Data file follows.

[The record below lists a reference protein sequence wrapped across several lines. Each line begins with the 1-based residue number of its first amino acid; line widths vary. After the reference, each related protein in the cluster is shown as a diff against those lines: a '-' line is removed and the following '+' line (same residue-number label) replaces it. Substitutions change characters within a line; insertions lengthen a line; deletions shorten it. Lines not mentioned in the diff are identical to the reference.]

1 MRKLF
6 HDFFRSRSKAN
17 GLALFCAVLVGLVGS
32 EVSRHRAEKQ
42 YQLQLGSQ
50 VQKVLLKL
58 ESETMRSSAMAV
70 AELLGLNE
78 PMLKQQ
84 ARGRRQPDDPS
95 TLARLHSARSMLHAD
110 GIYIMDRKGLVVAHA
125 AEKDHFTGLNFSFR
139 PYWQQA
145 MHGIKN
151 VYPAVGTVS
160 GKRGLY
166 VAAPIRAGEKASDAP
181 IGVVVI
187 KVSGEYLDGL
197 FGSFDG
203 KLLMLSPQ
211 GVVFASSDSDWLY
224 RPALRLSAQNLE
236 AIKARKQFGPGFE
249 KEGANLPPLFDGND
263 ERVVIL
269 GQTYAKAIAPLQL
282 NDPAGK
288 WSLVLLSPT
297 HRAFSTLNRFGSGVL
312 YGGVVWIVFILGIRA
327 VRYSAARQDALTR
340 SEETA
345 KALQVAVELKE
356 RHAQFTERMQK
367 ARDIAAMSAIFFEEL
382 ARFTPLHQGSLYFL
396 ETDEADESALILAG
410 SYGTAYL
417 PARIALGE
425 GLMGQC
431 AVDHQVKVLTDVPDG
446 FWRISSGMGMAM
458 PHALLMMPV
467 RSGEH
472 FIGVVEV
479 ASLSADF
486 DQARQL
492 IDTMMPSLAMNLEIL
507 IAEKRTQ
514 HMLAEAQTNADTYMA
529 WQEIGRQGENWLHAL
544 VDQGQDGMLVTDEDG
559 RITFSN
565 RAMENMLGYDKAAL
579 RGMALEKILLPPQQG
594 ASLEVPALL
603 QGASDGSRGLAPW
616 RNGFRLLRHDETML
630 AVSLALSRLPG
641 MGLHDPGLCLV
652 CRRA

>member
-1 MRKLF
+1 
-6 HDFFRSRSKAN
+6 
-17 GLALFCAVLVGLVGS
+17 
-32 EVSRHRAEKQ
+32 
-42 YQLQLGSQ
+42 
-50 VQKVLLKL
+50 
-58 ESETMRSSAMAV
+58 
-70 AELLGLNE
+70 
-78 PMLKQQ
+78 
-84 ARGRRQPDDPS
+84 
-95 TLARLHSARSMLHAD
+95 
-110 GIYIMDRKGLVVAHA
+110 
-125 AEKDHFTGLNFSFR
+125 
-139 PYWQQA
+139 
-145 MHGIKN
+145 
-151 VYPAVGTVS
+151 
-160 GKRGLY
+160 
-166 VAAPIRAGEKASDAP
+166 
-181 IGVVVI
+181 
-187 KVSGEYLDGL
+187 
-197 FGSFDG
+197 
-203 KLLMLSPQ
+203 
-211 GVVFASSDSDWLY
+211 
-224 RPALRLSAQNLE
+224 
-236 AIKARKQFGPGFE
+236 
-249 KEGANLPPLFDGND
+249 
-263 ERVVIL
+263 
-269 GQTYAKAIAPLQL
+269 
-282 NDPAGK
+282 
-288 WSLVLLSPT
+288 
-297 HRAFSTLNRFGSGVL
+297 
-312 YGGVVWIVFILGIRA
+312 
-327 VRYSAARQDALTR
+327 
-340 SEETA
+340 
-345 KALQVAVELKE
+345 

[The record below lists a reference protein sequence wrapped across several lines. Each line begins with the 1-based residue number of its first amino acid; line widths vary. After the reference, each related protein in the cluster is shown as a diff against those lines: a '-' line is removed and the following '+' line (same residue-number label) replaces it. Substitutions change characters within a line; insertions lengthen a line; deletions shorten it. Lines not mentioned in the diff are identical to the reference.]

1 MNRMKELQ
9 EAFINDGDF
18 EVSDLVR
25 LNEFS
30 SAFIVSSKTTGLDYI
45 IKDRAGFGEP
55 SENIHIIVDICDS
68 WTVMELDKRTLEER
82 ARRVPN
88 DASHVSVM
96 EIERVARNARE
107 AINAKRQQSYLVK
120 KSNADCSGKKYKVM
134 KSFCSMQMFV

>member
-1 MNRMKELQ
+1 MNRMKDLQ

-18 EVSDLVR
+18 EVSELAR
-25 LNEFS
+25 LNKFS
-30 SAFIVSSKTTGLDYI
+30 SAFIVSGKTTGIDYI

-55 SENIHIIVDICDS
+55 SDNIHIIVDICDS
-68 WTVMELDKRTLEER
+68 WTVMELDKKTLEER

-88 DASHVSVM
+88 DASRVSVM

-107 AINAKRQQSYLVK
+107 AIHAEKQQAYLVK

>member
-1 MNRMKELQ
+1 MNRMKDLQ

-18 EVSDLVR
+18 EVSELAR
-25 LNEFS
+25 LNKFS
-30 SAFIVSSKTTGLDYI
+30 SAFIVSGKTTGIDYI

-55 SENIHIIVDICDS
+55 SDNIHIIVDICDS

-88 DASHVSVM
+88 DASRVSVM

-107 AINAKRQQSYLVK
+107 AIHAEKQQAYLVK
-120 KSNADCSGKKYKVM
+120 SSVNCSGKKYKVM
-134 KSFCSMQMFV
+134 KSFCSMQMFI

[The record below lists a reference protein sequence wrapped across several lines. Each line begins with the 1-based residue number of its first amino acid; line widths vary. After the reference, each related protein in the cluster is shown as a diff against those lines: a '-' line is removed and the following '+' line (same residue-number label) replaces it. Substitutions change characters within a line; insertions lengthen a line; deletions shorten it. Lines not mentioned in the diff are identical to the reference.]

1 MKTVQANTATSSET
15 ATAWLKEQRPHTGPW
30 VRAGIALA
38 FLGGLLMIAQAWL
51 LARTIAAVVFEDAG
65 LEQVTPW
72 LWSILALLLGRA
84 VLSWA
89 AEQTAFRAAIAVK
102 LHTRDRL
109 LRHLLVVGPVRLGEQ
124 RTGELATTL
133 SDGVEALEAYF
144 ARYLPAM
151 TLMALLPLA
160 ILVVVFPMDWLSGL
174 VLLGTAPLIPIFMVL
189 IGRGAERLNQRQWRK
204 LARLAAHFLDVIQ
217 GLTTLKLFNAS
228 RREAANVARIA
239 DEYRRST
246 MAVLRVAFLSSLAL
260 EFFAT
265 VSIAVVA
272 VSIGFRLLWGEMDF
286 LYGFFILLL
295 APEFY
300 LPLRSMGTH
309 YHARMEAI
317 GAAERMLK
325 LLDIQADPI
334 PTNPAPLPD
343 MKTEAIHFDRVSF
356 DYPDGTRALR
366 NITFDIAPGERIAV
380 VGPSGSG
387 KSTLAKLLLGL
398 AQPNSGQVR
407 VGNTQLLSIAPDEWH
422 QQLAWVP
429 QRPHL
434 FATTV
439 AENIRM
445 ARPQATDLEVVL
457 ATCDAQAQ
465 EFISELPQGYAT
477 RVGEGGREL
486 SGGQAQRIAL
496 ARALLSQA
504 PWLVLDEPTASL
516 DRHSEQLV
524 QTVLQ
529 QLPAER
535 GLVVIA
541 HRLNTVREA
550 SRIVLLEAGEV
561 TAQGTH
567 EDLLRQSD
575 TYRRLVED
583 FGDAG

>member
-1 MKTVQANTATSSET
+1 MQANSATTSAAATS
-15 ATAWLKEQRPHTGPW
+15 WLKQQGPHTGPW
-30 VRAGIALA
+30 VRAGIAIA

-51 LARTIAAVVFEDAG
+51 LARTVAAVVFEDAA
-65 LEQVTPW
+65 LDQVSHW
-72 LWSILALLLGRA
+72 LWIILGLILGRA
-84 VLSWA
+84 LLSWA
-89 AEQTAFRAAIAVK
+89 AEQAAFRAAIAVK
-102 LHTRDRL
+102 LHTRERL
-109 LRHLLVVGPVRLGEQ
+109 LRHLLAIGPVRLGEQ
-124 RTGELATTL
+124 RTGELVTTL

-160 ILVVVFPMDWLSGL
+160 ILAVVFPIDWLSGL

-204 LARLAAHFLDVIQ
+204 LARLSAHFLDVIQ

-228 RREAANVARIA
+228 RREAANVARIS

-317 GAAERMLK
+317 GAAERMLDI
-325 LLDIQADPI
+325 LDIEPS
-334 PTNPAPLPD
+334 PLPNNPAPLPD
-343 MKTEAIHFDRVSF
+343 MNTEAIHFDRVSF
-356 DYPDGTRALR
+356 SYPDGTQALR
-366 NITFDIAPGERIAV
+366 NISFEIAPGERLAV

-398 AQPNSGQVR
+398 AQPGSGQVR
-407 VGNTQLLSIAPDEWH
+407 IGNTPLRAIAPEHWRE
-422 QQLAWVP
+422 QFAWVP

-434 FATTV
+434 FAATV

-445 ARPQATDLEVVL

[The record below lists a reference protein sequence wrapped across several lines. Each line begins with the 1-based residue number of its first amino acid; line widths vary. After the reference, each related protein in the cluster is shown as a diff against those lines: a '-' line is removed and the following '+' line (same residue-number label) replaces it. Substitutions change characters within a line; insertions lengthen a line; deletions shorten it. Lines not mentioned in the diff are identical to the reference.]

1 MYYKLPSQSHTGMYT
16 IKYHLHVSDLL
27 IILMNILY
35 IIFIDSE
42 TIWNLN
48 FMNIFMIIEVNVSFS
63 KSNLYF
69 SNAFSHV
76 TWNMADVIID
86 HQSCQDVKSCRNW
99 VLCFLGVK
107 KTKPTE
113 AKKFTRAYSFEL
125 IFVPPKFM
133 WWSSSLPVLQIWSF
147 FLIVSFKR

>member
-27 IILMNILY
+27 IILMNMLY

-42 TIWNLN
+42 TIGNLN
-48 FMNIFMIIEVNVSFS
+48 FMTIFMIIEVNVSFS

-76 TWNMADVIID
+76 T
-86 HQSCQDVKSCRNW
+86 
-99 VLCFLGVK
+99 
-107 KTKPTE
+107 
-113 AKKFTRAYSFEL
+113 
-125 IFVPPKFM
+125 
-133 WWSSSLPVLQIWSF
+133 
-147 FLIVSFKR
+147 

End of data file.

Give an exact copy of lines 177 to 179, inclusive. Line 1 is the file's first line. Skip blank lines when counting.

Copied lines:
-55 SENIHIIVDICDS
+55 SDNIHIIVDICDS

-88 DASHVSVM